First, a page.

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Faculty of Medicine >
Department of Physical Therapy >
Student Research and Publications >

Please use this identifier to cite or link to this item: http://hdl.handle.net/1807/25237

Title: Functional gains and maintenance in residents of complex continuing care: implications for physical therapy
Authors: Chambers, Lisa
Jacques, Tricia
Sandhanwalia, Sharan
Mazzuca, Christa
Malik, Akib
Advisor: Wong, Steve
Nisan, Clara
Huijbregts, Maria
Berg, Katherine
Department: Physical Therapy
Keywords: complex continuing care
minimum data set
continuing care activity measure
physical therapy
physiotherapy
functional mobility
Issue Date: 2009
Abstract: BACKGROUND:There is a lack of evidence to guide clinical physical therapy (PT) intervention and resource allocation in the Complex Continuing Care (CCC) population in Canada. OBJECTIVE: To investigate physical and psychosocial changes in residents receiving PT services for one year in a CCC program. METHODS: Data from nursing notes, the Continuing Care Activity Measure (CCAM) and the Minimum Data Set (MDS) were extracted from Praxia© and Meditech© databases. Residents were divided into groups (increased, stable, and decreased CCAM scores) and average change in total score from admission to one year for pain, depression, and activities of daily living (ADLs) was determined. Descriptive analysis for trajectory of changes in pain, depression, and ADLs over a year, and potential influences of baseline factors was completed. RESULTS: Twenty-five CCC residents receiving PT were included. Significant improvement in CCAM scores occurred from admission to one year (p?0.05). Individuals who improved tended to be younger, have lower CCAM scores, be more socially engaged and be medically stable at admission. Discrepancies existed between functional measurement tools in the MDS and CCAM. CONCLUSION: PT intervention provided to CCC residents may maintain or improve functional mobility over a year.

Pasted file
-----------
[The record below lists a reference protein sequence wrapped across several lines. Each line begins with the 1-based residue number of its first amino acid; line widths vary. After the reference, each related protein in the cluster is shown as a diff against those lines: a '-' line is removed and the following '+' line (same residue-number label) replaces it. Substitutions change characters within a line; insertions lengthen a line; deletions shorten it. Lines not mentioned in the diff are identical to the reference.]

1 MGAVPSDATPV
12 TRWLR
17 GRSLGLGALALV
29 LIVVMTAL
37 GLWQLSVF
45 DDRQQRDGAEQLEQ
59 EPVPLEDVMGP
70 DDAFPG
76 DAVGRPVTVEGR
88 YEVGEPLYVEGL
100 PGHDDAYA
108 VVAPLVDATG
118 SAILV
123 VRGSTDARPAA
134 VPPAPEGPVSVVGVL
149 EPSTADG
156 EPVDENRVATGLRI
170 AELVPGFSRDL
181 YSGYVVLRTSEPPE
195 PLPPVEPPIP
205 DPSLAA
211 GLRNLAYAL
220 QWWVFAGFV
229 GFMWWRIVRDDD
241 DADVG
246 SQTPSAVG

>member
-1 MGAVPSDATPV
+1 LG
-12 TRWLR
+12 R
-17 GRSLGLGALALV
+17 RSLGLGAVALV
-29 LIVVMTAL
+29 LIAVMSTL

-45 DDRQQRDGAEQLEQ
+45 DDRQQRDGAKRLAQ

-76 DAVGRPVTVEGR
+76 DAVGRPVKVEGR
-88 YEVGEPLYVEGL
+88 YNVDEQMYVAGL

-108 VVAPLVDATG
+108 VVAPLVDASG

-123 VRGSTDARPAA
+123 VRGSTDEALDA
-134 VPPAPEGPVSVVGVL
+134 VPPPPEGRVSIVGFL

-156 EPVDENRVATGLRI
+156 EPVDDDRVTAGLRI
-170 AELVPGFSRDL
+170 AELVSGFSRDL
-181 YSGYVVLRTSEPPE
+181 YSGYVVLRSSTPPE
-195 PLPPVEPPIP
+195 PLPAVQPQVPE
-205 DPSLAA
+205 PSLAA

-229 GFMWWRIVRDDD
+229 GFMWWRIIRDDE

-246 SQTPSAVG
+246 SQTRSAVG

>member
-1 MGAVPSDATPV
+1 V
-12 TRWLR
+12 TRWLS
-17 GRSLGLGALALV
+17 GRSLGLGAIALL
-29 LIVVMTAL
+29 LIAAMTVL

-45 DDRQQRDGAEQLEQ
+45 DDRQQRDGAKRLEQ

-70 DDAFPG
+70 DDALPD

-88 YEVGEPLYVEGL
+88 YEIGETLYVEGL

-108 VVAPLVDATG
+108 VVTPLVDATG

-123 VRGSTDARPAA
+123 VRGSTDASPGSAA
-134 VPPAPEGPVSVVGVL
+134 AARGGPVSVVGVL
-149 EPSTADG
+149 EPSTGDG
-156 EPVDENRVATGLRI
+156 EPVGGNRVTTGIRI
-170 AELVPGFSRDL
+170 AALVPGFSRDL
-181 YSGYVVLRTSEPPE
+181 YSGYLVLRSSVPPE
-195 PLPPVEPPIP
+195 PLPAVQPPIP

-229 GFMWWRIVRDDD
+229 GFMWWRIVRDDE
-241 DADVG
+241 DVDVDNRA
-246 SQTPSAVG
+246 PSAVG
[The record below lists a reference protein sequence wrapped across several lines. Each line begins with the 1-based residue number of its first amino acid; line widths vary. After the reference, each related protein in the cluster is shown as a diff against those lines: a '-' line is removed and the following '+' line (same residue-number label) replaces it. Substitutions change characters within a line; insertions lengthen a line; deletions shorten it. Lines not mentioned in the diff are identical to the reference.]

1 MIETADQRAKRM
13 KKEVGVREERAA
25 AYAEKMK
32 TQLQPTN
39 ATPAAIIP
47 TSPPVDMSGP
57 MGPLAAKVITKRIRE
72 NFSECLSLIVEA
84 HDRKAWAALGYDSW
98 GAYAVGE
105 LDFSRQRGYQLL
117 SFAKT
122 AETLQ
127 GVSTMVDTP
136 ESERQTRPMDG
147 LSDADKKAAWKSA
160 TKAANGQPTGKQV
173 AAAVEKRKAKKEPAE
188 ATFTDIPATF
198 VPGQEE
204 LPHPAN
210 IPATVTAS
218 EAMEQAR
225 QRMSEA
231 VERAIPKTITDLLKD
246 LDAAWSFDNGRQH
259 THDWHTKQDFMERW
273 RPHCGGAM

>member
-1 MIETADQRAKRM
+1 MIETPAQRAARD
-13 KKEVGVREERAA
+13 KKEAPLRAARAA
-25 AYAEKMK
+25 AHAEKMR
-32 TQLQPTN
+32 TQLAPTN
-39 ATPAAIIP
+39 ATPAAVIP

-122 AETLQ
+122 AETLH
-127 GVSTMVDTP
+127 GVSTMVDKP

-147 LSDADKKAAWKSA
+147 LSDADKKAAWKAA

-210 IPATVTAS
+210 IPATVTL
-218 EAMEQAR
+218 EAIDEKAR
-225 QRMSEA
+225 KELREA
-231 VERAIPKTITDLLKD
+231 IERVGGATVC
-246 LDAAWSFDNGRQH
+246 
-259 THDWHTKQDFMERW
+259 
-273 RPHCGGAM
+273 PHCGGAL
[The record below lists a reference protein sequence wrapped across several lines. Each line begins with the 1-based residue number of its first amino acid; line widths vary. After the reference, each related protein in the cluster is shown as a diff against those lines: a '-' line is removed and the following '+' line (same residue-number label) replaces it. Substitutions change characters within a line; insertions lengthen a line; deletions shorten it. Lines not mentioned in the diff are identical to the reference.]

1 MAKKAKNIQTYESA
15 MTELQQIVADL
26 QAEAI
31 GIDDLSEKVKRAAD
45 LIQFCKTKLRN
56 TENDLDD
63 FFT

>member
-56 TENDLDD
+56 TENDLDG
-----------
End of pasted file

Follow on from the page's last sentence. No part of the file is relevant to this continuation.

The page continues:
Description: Affiliated institutions include: Baycrest (M. Huijbregts, C. Nisan, S. Wong), University of Toronto (K. Berg)
URI: http://hdl.handle.net/1807/25237
Appears in Collections:Student Research and Publications

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